One key attribute of APEEE that eased its acceptance and adoption by research staff was the degree to which the platform could be customized according to staff roles. As part of the service of delivering APEEE, we embedded a needs assessment into our prestudy interview with staff. We were consequently able to build out custom dashboards and visualizations with these needs in mind. Figure 1 presents an APEEE dashboard designed for a research assistant whose primary task is to make weekly calls to study participants and encourage them to engage with iCanCope. This dashboard has focused content: only 4 analytic indicators are displayed, and the sidebar has minimal features. Figure 2 presents an APEEE dashboard for a research coordinator who manages multiple streams of research activity, from monitoring participant recruitment and adherence to the study protocol to conducting statistical analyses across study outcomes. In contrast, this dashboard covers a breadth of analytic indicators (only 10 are visible but 12 additional indicators can be viewed through scrolling down the dashboard), allows access to more features, and also has data export functionality to support offline work and interoperability with other analytic resources. Staff responded positively to the adaptable nature of the platform and took advantage of this capacity for customization through making numerous requests to “tweak” (P9) existing dashboards or build new ones to support different research tasks.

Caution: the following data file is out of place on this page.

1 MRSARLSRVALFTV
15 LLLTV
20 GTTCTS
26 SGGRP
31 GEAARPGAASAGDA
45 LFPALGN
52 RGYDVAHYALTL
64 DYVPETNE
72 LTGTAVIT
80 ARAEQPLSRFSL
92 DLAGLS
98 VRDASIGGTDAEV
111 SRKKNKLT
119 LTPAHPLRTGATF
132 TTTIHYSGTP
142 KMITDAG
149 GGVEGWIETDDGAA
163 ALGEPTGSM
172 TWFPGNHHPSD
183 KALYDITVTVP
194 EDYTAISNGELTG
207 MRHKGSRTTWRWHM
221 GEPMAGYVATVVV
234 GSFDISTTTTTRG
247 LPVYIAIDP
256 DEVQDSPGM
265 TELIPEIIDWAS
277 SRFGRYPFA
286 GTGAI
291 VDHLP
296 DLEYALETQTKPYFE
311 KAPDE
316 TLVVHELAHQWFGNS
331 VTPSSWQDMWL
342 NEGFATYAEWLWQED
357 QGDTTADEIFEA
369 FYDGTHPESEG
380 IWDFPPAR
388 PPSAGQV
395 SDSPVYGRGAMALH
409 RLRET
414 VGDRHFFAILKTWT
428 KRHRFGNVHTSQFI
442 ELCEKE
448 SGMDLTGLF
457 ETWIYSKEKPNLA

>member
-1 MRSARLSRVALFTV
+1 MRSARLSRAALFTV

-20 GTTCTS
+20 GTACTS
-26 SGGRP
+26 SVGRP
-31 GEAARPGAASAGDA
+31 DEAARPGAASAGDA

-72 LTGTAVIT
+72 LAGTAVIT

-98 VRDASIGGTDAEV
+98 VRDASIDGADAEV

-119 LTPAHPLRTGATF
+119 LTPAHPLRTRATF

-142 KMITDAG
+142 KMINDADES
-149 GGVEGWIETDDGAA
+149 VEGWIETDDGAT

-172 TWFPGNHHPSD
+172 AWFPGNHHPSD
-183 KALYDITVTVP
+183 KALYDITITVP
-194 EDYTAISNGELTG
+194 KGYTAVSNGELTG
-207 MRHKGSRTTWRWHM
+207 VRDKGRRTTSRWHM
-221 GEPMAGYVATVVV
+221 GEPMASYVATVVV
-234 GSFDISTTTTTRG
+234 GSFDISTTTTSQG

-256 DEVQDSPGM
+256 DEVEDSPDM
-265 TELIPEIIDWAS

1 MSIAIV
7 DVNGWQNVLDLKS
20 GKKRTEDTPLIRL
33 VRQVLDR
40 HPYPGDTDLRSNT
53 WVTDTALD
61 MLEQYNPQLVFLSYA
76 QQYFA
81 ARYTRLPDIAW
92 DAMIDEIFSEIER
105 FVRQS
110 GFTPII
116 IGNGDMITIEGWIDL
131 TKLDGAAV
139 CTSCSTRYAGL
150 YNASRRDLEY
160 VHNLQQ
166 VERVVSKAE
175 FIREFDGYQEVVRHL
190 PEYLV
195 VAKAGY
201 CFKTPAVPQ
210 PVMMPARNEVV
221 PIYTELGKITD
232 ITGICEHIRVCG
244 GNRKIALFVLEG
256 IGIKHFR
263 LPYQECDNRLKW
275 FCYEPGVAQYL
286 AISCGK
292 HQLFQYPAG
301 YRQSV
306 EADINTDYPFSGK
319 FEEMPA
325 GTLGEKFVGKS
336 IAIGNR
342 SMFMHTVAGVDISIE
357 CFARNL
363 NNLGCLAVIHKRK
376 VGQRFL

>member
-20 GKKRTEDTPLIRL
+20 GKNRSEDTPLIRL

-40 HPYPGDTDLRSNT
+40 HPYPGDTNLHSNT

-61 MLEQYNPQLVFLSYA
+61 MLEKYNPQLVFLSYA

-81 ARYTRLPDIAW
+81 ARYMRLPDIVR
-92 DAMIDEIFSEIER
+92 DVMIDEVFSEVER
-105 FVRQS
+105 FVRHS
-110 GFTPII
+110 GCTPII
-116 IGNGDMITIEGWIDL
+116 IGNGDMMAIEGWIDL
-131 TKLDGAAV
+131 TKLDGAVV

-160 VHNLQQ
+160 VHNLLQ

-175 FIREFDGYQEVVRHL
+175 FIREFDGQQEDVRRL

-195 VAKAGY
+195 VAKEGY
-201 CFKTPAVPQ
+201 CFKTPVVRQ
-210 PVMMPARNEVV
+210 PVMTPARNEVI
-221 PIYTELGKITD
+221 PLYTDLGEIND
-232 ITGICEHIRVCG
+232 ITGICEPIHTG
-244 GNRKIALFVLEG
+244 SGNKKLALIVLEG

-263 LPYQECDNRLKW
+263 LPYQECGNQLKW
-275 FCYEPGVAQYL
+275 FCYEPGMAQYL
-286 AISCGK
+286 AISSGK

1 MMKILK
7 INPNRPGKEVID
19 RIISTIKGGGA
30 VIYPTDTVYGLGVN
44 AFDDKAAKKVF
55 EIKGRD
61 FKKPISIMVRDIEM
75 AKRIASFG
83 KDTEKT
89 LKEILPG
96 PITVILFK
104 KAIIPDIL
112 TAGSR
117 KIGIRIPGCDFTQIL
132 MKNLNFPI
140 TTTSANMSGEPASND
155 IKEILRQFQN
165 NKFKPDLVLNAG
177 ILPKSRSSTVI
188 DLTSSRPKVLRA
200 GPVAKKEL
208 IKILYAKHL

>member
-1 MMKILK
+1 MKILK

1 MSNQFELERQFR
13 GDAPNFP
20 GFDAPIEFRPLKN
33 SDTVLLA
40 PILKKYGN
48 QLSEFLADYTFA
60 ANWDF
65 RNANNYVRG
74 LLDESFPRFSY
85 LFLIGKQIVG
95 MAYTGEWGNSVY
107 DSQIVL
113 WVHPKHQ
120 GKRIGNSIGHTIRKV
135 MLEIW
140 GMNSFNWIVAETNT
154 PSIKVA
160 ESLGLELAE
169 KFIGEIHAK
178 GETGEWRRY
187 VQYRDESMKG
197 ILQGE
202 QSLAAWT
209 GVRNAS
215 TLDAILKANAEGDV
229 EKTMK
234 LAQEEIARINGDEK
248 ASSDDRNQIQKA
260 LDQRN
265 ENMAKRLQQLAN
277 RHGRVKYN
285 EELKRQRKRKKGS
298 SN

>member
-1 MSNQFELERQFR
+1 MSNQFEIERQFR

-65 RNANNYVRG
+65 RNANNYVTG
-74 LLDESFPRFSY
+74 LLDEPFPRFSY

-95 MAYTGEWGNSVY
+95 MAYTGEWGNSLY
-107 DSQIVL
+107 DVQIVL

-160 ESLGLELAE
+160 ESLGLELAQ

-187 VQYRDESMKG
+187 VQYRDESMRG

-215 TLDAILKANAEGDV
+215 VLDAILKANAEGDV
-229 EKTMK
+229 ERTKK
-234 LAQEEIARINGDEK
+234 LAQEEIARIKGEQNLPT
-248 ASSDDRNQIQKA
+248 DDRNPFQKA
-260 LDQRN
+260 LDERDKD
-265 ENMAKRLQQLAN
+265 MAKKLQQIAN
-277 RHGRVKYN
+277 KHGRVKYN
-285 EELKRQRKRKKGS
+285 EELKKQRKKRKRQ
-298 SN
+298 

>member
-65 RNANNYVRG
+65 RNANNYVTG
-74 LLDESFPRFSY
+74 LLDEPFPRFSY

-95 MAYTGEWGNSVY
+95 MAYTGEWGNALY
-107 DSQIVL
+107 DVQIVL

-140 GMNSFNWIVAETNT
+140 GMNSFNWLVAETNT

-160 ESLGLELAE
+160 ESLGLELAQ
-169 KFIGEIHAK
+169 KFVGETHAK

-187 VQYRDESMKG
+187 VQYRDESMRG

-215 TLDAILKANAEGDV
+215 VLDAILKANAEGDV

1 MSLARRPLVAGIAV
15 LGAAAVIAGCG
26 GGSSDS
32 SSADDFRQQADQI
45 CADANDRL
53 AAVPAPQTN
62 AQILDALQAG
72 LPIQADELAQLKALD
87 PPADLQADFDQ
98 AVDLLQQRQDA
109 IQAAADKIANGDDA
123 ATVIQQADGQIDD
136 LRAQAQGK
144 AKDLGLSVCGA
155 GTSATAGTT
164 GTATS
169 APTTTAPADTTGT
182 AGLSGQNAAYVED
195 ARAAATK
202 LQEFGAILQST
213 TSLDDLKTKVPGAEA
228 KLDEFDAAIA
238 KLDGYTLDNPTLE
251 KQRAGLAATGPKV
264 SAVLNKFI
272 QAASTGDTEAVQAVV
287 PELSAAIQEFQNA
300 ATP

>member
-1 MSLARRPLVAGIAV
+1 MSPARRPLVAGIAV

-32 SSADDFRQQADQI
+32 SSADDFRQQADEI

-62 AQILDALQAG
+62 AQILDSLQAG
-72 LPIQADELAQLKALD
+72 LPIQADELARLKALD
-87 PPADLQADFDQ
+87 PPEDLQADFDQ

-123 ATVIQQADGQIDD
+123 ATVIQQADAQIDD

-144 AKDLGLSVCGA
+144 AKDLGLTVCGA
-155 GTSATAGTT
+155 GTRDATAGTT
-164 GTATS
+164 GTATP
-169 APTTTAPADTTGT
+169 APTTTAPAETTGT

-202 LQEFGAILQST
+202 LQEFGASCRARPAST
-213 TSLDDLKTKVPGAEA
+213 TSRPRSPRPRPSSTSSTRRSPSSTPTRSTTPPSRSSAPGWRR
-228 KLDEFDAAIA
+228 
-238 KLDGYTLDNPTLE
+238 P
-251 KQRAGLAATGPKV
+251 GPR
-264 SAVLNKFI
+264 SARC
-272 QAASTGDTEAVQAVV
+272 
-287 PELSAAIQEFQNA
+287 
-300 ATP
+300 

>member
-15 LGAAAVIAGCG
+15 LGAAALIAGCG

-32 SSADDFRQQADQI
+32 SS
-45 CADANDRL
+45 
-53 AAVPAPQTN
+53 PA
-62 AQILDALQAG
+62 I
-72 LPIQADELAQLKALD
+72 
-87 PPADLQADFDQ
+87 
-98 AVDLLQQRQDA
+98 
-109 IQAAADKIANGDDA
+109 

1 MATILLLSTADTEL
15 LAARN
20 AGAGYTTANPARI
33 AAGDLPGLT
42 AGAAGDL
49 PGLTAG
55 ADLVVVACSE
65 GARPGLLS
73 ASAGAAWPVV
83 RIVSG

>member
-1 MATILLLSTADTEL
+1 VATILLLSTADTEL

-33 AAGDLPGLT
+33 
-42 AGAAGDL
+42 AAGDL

Figure 1. Screenshot of the Analytics Platform to Evaluate Effective Engagement research assistant dashboard.
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Figure 2. Screenshot of the Analytics Platform to Evaluate Effective Engagement research coordinator dashboard.